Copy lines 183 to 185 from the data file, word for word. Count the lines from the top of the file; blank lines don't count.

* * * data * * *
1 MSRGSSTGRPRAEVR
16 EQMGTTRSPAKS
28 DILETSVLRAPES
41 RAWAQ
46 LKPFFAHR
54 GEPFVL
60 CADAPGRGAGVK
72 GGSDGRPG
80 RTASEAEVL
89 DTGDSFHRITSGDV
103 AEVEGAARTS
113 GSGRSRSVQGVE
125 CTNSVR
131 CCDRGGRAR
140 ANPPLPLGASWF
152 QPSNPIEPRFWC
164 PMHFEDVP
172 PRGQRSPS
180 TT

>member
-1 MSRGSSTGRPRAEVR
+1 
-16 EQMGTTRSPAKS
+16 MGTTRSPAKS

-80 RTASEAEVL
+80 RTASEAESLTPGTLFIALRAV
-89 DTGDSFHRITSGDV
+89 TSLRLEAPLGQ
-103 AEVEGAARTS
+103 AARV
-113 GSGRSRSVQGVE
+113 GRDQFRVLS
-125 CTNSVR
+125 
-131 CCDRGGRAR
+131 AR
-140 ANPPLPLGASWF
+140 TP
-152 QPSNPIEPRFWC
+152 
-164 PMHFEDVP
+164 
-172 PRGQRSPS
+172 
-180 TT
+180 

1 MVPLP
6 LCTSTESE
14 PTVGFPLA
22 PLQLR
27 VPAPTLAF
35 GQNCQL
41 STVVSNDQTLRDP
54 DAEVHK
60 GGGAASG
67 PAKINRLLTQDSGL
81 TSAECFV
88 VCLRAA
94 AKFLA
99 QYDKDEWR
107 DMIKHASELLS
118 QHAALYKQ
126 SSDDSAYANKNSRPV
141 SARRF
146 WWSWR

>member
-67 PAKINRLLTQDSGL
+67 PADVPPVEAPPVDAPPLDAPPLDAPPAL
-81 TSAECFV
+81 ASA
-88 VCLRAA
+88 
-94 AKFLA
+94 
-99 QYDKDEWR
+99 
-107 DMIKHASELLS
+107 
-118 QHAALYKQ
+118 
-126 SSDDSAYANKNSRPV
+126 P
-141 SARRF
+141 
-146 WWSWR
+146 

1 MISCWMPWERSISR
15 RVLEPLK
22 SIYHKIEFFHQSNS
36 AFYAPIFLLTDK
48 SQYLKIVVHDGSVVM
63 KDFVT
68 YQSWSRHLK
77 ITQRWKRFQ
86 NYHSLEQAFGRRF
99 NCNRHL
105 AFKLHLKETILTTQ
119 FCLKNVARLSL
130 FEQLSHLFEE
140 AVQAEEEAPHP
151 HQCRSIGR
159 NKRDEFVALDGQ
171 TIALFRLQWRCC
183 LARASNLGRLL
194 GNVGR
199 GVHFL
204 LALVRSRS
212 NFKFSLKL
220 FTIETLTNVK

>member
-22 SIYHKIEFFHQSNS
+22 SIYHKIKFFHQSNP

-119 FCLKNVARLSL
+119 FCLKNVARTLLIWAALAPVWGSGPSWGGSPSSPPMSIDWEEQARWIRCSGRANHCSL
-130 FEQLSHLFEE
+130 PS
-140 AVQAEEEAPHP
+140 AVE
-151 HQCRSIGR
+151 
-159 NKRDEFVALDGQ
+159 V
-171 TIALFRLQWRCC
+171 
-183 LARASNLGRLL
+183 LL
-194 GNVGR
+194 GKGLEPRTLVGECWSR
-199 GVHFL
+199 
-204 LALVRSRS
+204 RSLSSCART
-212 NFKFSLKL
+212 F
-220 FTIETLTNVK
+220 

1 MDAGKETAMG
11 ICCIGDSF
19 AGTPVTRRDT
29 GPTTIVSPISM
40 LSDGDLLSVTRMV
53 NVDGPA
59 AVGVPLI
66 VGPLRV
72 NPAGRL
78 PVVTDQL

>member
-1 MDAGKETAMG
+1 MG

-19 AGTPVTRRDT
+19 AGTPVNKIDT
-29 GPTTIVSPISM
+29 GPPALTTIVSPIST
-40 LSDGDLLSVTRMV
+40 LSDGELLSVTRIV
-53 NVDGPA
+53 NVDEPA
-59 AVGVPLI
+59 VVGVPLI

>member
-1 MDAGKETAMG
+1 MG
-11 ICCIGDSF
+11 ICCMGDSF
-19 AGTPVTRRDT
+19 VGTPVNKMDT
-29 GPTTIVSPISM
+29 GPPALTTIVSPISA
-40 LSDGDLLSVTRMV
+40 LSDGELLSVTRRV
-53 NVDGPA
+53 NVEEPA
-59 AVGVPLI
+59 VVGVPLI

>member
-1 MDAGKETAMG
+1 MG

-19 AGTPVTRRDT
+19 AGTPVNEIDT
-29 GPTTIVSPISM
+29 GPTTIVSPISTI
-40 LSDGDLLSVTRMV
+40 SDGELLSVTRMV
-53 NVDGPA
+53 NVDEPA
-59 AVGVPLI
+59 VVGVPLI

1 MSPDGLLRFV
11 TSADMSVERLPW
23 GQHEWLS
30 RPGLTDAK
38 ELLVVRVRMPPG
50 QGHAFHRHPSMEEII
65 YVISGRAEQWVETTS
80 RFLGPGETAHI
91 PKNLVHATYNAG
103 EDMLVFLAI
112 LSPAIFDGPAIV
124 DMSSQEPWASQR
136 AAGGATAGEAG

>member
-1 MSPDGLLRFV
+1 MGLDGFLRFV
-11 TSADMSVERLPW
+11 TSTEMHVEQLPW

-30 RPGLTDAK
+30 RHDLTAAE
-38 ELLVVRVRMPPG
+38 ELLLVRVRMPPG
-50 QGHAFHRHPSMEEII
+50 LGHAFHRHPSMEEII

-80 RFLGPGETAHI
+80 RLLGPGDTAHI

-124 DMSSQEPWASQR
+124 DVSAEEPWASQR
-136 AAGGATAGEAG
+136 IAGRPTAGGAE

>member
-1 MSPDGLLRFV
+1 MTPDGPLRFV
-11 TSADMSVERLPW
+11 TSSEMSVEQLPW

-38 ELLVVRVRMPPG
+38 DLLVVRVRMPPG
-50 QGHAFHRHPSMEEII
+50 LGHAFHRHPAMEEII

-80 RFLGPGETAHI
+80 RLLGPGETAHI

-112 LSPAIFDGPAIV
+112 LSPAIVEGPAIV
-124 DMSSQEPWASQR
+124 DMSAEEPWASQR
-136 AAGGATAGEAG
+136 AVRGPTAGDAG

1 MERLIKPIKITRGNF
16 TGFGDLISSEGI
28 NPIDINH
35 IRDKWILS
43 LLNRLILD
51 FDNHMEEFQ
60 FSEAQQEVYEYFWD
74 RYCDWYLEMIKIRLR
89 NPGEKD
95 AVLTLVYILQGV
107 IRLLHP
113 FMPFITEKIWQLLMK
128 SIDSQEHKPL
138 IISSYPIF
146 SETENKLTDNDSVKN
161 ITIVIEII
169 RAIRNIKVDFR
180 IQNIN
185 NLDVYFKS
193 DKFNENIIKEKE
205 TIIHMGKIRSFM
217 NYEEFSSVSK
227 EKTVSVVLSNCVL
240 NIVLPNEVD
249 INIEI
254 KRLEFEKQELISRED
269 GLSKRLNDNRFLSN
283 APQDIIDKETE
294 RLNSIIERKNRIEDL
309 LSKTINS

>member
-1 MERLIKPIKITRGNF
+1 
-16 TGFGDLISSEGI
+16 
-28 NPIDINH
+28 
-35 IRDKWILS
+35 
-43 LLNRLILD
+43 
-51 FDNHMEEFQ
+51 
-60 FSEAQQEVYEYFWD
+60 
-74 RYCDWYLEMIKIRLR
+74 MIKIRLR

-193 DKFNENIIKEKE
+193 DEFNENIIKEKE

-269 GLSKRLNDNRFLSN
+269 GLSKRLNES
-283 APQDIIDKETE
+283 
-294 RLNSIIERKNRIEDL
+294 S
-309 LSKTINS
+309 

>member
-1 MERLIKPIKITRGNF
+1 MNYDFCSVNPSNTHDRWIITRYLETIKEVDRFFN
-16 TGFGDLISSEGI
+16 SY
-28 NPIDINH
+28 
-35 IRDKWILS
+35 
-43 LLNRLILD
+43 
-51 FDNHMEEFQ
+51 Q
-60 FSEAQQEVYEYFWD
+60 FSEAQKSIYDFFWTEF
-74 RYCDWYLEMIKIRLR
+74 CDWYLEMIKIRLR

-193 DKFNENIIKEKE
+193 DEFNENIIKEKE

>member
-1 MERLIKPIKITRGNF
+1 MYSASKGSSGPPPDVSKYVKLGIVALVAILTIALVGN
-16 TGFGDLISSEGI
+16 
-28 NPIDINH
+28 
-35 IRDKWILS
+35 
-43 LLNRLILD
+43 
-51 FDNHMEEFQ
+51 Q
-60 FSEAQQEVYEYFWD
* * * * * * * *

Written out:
+40 SDGELLSVTRMV
-53 NVDGPA
+53 NVDEPA